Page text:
• Kammen van, Marco, Springer SBM NL at Oct 30, 2008 at 7:33 am

    From: Peter Scott
    Subject: Re: Reading from multiple sockets.
    On Tue, 21 Oct 2008 12:53:53 +0200, Kammen van, Marco, Springer SBM
    NL
    wrote:
    I'm pretty new to working with sockets in perl, looked around for
    days
    for a proper solution for my IRC/DCC problem but couldn't find one.
    Yeah I was planning to add another Perl programming book to my
    list....
    Thanks for all hints so far... I've got the following to work now
    using
    IO::Select
    Properly send & receive to and from server.
    I can esablish a DCC connection over additional socket, but then I
    only
    get the data from the DCC socket, and no-longer the data from the
    server
    socket, untill the DCC socket is closed.....
    Never mind... I think i fixed it....
    Dunno if its the proper way but hey it works!!!!!!!!!
    $con = IO::Socket::INET->new(PeerAddr=>"$server",
    PeerPort=>"$port",
    Proto=>'tcp',
    Timeout=>'30') || print "Error! $!\n";
    $select = IO::Select->new();
    $select->add($con);
    while(@ready = $select->can_write) {
    for $socket (@ready) {
    #The DCC Connection
    if($socket == $dcc) {
    $talk = <$dcc>;
    print $talk;
    #The Server Connection
    } elsif ($socket == $con) {
    $answer = <$con>;
    print $answer;
    # Stufff
    if ($answer =~ /:(.*)\!.* PRIVMSG $me :\001DCC CHAT chat (\d+) (
    +\d+)\001\r\n/) {
    print "Received dcc from $1 with $2 and $3\n";
    $dcc = IO::Socket::INET->new(PeerAddr=>"$2",
    PeerPort=>"$3",
    Proto=>'tcp',
    Timeout=>'30') || print "Error!
    + $!\n";
    print $dcc "Please Enter Your Password!\n";
    $select->add($dcc);
    }
    } else {
    print "Dunno?\n";
    exit 1;
    }
    }
    }
    It looked like it worked but keep ending up in some kind of lock....
    As soon as the second socket kicks in things go wrong....
    It's a shame there are tons of pieces of code for IRC thingies, but none
    of a fully functional one including DCC connections.... (without using
    additional modules).

    Any help in the right direction is appreciated...

    (and yes I'm still waiting on my Perl networking book!)
  • kenTk at Nov 1, 2008 at 9:41 pm

    On Oct 30, 8:33 am, Marco.vanKam...@springer.com (Kammen van) wrote:
    From: Peter Scott
    Subject: Re: Reading from multiple sockets.
    On Tue, 21 Oct 2008 12:53:53 +0200, Kammen van, Marco, Springer SBM
    NL
    wrote:
    I'm pretty new to working with sockets in perl, looked around for
    days
    for a proper solution for my IRC/DCC problem but couldn't find one.
    Yeah I was planning to add another Perl programming book to my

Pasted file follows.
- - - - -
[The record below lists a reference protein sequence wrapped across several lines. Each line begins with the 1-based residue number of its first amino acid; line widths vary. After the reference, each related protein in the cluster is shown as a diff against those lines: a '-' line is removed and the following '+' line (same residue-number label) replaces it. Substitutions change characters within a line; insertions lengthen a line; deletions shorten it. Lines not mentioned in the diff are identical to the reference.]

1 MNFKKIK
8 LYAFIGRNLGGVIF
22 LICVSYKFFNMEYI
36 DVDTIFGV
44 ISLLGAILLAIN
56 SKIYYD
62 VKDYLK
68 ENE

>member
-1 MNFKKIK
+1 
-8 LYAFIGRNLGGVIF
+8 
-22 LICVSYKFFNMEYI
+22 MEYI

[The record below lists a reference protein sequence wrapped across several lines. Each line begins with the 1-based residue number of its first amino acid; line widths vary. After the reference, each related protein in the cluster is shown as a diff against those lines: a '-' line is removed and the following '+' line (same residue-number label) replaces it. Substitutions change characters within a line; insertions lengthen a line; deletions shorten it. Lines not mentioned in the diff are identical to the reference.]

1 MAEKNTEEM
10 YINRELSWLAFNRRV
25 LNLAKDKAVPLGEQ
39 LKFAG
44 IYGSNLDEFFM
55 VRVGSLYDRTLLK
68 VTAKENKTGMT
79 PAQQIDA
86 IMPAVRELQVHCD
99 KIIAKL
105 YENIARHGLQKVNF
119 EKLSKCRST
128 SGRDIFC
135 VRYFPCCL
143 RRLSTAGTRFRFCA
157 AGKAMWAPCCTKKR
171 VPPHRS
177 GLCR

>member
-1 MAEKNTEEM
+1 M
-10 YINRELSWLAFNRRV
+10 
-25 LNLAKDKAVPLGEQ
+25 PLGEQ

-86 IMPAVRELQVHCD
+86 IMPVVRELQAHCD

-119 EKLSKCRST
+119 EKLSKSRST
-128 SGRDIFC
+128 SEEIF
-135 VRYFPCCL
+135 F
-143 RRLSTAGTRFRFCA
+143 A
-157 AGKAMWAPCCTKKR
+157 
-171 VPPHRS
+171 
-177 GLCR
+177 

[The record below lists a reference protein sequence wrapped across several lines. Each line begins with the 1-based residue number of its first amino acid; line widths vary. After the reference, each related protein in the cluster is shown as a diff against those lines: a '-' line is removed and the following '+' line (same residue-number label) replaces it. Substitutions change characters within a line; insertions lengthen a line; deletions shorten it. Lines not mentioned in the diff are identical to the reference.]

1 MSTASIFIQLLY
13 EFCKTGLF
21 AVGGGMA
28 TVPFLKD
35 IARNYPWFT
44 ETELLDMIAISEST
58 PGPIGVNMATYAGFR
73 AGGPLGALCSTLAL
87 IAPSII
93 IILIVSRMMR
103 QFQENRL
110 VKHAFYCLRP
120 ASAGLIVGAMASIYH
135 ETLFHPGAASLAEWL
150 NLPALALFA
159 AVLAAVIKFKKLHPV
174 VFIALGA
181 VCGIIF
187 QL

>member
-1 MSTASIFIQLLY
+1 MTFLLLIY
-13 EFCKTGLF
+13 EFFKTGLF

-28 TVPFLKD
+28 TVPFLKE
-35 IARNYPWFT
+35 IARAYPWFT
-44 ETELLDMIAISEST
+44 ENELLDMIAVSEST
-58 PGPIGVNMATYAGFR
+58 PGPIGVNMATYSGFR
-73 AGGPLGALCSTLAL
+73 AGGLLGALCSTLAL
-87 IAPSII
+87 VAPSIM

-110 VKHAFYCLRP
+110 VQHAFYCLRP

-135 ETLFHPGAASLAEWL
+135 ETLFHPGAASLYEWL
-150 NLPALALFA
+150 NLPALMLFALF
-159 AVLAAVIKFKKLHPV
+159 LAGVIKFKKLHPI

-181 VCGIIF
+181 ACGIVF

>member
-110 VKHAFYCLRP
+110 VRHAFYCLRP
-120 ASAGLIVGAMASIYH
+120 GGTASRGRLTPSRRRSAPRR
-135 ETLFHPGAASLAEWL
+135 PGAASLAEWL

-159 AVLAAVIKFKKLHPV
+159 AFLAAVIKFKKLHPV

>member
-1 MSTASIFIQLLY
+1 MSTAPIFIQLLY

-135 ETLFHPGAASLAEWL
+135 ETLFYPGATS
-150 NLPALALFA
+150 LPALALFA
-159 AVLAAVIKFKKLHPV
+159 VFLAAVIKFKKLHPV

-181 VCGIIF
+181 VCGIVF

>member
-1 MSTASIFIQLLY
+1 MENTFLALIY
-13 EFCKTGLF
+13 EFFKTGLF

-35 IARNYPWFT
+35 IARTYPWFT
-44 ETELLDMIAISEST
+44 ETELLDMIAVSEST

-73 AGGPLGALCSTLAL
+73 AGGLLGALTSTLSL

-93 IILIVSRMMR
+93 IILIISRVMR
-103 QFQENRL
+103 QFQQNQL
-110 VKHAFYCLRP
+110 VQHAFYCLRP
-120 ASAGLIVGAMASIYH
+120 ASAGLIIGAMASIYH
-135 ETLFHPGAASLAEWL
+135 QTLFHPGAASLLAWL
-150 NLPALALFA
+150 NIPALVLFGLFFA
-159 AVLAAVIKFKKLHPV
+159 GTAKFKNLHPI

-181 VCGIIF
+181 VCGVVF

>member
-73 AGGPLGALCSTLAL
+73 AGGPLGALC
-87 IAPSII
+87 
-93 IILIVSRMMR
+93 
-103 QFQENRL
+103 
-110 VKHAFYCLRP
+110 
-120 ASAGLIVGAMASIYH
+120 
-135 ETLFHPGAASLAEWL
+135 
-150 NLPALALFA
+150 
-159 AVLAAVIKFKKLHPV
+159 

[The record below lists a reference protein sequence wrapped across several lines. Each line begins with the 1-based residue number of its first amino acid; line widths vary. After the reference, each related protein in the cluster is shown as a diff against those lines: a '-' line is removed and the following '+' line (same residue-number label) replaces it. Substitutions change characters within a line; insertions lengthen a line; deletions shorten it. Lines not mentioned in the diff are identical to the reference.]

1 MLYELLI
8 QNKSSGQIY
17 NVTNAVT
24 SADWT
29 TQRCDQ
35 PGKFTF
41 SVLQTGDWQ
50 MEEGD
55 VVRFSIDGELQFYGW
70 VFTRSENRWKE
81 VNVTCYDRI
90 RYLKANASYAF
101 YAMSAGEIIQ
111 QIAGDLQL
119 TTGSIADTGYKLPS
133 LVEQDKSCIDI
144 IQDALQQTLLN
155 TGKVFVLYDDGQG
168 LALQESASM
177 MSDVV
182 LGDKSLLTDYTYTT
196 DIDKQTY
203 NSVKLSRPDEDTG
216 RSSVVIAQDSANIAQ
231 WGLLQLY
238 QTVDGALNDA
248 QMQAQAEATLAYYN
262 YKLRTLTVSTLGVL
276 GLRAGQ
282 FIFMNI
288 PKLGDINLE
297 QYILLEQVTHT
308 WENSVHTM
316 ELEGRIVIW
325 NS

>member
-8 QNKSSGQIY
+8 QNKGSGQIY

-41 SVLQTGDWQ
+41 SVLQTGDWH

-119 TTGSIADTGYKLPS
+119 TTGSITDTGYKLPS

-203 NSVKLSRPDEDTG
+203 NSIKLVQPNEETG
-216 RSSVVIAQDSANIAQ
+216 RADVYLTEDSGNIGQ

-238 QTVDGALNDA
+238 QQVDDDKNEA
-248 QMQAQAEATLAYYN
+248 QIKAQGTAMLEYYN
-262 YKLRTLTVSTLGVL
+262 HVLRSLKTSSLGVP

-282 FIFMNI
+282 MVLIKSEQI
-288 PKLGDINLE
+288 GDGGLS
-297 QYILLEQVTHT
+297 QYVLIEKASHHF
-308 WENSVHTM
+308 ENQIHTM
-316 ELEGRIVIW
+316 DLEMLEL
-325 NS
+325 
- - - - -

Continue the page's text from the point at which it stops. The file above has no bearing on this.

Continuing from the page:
list....
    Thanks for all hints so far... I've got the following to work now
    using
    IO::Select
    Properly send & receive to and from server.
    I can esablish a DCC connection over additional socket, but then I
    only
    get the data from the DCC socket, and no-longer the data from the
    server
    socket, untill the DCC socket is closed.....
    Never mind... I think i fixed it....
    Dunno if its the proper way but hey it works!!!!!!!!!
    $con = IO::Socket::INET->new(PeerAddr=>"$server",
    PeerPort=>"$port",
    Proto=>'tcp',
    Timeout=>'30') || print "Error! $!\n";
    $select = IO::Select->new();
    $select->add($con);
    while(@ready = $select->can_write) {
    for $socket (@ready) {
    #The DCC Connection
    if($socket == $dcc) {
    $talk = <$dcc>;
    print $talk;
    #The Server Connection
    } elsif ($socket == $con)  {
    $answer = <$con>;
    print $answer;
    # Stufff
    if ($answer =~ /:(.*)\!.* PRIVMSG $me :\001DCC CHAT chat (\d+) (
    +\d+)\001\r\n/) {
    print "Received dcc from $1 with $2 and $3\n";
    $dcc = IO::Socket::INET->new(PeerAddr=>"$2",
    PeerPort=>"$3",
    Proto=>'tcp',
    Timeout=>'30') ||   print "Error!
    + $!\n";
    print $dcc "Please Enter Your Password!\n";
    $select->add($dcc);
    }
    } else {
    print "Dunno?\n";
    exit 1;
    }
    }
    }
    It looked like it worked but keep ending up in some kind of lock....
    As soon as the second socket kicks in things go wrong....
    It's a shame there are tons of pieces of code for IRC thingies, but none
    of a fully functional one including DCC connections.... (without using
    additional modules).

    Any help in the right direction is appreciated...

    (and yes I'm still waiting on my Perl networking book!)
    This seems to come up regularly and there seems to be little accurate